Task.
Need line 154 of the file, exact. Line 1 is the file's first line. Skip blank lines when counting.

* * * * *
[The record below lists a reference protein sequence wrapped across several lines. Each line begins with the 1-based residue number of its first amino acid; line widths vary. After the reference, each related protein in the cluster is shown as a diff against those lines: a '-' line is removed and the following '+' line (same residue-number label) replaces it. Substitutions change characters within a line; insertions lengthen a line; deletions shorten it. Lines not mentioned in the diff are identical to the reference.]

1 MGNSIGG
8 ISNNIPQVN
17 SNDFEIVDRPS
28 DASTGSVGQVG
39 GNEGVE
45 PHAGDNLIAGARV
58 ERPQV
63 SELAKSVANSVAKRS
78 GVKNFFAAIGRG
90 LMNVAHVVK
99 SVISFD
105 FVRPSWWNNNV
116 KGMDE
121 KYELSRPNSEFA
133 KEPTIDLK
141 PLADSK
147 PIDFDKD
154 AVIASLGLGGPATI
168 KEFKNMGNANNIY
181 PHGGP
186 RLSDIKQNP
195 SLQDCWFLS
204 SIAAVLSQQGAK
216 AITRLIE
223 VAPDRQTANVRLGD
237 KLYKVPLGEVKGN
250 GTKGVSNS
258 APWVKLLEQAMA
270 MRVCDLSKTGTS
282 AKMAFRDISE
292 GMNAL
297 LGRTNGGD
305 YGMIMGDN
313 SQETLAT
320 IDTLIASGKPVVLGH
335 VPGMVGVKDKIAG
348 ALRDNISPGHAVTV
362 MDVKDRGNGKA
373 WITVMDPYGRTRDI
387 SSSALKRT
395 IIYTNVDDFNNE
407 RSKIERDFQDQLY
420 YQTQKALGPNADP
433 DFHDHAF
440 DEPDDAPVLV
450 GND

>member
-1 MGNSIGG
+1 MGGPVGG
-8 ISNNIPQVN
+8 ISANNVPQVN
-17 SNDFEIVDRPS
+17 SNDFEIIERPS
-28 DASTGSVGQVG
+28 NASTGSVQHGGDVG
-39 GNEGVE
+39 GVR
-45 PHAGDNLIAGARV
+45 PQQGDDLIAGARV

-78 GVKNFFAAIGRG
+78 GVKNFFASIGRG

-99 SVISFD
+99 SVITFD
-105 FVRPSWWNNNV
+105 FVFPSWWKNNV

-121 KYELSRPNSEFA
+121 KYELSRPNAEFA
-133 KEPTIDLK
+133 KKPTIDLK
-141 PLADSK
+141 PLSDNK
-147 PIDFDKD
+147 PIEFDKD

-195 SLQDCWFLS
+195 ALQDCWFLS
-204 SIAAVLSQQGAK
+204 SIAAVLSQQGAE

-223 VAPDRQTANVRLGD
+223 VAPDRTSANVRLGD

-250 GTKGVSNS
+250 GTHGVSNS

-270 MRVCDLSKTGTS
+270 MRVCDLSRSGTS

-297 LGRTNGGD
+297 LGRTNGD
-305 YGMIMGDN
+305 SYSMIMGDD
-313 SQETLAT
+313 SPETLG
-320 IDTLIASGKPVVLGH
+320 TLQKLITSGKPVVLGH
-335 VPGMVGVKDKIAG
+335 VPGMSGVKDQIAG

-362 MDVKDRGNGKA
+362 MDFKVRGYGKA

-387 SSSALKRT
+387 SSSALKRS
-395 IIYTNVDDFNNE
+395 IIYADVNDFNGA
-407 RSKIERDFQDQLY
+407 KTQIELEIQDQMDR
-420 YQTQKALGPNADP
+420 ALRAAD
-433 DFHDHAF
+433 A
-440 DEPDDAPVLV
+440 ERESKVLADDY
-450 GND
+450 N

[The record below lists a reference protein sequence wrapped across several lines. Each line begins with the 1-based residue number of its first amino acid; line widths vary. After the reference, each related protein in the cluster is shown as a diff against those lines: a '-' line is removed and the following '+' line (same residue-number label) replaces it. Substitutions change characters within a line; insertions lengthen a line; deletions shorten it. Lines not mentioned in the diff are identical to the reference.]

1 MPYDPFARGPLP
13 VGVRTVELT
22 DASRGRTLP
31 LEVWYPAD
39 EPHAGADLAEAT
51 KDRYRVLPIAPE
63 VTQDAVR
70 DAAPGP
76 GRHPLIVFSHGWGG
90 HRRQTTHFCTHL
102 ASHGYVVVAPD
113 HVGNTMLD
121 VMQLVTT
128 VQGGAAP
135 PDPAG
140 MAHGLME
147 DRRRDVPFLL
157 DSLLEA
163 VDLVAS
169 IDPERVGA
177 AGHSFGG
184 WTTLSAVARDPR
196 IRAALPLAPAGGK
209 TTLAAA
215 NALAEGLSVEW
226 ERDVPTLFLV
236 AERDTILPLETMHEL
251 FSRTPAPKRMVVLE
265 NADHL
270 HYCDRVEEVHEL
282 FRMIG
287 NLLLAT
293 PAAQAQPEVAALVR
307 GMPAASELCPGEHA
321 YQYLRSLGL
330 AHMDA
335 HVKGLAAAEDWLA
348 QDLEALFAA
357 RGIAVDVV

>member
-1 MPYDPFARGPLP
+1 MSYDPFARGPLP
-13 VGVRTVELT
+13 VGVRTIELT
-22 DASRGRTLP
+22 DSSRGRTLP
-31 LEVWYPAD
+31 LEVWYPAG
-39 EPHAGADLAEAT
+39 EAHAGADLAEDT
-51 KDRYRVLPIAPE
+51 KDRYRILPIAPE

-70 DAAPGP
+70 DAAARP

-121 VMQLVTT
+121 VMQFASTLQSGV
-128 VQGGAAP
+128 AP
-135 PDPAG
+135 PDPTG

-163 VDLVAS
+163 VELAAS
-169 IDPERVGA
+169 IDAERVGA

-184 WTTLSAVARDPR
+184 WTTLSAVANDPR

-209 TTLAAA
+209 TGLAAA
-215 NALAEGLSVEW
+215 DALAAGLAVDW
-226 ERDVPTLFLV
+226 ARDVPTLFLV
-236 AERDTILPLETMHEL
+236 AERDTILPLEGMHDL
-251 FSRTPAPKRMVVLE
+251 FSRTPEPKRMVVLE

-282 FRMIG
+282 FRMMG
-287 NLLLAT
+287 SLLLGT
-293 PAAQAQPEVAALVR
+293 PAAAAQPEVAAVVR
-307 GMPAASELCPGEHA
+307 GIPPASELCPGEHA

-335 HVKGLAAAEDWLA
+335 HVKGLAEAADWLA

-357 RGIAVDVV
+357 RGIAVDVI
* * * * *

-13 VGVRTVELT